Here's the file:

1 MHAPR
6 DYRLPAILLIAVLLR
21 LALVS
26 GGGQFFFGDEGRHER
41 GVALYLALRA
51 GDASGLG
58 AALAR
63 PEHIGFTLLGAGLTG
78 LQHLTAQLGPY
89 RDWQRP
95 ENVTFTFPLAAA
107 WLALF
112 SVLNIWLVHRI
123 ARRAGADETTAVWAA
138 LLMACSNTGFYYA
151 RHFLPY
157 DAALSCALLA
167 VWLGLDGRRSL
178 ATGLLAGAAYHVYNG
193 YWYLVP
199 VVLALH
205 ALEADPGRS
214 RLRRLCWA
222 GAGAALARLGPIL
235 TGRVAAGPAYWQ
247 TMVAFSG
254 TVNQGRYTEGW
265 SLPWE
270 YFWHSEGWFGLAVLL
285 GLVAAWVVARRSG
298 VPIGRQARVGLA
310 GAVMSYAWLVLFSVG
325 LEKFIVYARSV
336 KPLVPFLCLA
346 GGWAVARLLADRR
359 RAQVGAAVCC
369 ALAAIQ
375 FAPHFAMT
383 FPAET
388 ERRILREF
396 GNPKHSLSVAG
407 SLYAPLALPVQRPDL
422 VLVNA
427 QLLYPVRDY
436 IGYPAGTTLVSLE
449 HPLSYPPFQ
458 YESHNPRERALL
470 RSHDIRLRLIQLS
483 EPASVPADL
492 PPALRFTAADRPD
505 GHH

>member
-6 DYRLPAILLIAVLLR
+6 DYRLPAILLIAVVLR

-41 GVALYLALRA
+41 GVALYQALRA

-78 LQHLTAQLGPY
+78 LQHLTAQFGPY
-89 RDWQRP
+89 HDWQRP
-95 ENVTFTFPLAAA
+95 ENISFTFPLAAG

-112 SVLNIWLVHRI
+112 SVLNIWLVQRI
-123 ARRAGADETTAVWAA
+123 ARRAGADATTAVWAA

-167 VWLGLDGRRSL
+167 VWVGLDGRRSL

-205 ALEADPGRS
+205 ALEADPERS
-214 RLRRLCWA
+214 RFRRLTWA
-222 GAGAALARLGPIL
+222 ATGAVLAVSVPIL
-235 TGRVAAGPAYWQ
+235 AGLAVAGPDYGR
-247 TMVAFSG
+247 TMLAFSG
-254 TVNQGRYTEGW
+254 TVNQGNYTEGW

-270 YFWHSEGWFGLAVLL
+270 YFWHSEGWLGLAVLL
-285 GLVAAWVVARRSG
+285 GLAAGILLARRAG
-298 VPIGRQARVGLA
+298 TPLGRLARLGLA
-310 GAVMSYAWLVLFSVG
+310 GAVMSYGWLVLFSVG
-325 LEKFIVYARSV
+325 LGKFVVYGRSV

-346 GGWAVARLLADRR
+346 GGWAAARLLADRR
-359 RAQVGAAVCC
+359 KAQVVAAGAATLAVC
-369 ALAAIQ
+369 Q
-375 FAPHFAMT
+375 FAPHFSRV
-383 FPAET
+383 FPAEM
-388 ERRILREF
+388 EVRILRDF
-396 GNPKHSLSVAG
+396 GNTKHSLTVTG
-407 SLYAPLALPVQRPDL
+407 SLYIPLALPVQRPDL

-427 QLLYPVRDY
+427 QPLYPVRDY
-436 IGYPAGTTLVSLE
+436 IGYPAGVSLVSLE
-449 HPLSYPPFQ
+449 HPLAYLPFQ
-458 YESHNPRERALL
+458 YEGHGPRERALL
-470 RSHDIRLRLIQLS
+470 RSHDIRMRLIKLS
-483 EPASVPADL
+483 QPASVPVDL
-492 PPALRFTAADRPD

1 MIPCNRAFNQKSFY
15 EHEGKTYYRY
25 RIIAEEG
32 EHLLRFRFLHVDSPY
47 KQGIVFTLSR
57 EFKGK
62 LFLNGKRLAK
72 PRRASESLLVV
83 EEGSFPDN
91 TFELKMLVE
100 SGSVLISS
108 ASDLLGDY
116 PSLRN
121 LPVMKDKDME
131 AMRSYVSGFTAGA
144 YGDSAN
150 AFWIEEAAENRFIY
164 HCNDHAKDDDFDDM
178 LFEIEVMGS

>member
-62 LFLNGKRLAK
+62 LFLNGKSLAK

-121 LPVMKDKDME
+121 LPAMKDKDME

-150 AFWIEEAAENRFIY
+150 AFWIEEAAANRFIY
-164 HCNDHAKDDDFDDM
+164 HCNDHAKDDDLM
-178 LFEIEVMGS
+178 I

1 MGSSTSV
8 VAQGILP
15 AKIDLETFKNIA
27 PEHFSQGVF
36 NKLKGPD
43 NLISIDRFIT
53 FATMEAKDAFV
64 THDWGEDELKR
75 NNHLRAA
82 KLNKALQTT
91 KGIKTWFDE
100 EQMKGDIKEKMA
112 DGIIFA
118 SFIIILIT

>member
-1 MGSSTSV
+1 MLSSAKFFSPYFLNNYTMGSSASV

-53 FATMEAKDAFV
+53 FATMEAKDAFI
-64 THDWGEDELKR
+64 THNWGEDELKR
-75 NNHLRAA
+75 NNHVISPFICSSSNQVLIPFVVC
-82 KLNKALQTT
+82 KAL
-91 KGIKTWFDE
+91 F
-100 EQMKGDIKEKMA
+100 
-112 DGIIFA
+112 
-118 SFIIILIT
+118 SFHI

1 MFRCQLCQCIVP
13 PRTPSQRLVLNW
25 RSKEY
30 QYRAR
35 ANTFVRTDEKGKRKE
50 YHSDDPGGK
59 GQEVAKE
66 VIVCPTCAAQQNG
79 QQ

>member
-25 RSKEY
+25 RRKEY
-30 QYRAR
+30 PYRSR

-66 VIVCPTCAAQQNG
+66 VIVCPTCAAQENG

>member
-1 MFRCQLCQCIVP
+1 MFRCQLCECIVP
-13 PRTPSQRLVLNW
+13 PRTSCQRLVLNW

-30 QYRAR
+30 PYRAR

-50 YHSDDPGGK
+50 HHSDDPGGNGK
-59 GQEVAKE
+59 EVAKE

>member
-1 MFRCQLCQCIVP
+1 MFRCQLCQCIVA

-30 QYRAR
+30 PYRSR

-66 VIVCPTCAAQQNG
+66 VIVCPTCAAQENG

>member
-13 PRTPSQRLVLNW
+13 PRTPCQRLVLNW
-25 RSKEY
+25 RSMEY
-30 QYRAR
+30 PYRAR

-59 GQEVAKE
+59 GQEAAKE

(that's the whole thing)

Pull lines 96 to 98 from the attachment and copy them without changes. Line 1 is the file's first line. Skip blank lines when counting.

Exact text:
+369 Q
-375 FAPHFAMT
+375 FAPHFSRV